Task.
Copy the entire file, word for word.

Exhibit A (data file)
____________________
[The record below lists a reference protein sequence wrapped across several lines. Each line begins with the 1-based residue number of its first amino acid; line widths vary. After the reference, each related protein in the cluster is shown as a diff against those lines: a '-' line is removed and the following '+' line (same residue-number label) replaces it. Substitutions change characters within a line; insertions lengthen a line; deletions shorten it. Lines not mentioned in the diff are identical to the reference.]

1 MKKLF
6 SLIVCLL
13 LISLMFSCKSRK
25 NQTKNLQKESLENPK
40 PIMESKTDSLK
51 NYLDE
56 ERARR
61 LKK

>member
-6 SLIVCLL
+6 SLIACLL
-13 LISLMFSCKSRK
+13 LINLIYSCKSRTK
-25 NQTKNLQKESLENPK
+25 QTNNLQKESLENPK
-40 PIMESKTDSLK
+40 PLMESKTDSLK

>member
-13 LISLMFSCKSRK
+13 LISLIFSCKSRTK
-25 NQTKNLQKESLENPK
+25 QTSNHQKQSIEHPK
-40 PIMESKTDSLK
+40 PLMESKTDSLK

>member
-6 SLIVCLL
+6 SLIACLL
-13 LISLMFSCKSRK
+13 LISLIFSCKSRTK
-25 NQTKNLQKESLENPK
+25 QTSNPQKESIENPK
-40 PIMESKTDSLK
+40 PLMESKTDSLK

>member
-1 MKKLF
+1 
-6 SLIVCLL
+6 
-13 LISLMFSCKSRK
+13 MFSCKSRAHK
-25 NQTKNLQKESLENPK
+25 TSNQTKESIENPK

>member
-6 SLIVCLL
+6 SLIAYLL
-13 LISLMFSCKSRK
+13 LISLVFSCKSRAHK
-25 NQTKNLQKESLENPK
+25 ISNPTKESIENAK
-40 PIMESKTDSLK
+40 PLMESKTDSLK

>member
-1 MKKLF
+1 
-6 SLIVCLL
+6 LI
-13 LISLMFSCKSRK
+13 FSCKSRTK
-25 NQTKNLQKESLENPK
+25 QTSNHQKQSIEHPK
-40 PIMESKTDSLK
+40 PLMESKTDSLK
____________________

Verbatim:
[The record below lists a reference protein sequence wrapped across several lines. Each line begins with the 1-based residue number of its first amino acid; line widths vary. After the reference, each related protein in the cluster is shown as a diff against those lines: a '-' line is removed and the following '+' line (same residue-number label) replaces it. Substitutions change characters within a line; insertions lengthen a line; deletions shorten it. Lines not mentioned in the diff are identical to the reference.]

1 MKKLF
6 SLIVCLL
13 LISLMFSCKSRK
25 NQTKNLQKESLENPK
40 PIMESKTDSLK
51 NYLDE
56 ERARR
61 LKK

>member
-6 SLIVCLL
+6 SLIACLL
-13 LISLMFSCKSRK
+13 LINLIYSCKSRTK
-25 NQTKNLQKESLENPK
+25 QTNNLQKESLENPK
-40 PIMESKTDSLK
+40 PLMESKTDSLK

>member
-13 LISLMFSCKSRK
+13 LISLIFSCKSRTK
-25 NQTKNLQKESLENPK
+25 QTSNHQKQSIEHPK
-40 PIMESKTDSLK
+40 PLMESKTDSLK

>member
-6 SLIVCLL
+6 SLIACLL
-13 LISLMFSCKSRK
+13 LISLIFSCKSRTK
-25 NQTKNLQKESLENPK
+25 QTSNPQKESIENPK
-40 PIMESKTDSLK
+40 PLMESKTDSLK

>member
-1 MKKLF
+1 
-6 SLIVCLL
+6 
-13 LISLMFSCKSRK
+13 MFSCKSRAHK
-25 NQTKNLQKESLENPK
+25 TSNQTKESIENPK

>member
-6 SLIVCLL
+6 SLIAYLL
-13 LISLMFSCKSRK
+13 LISLVFSCKSRAHK
-25 NQTKNLQKESLENPK
+25 ISNPTKESIENAK
-40 PIMESKTDSLK
+40 PLMESKTDSLK

>member
-1 MKKLF
+1 
-6 SLIVCLL
+6 LI
-13 LISLMFSCKSRK
+13 FSCKSRTK
-25 NQTKNLQKESLENPK
+25 QTSNHQKQSIEHPK
-40 PIMESKTDSLK
+40 PLMESKTDSLK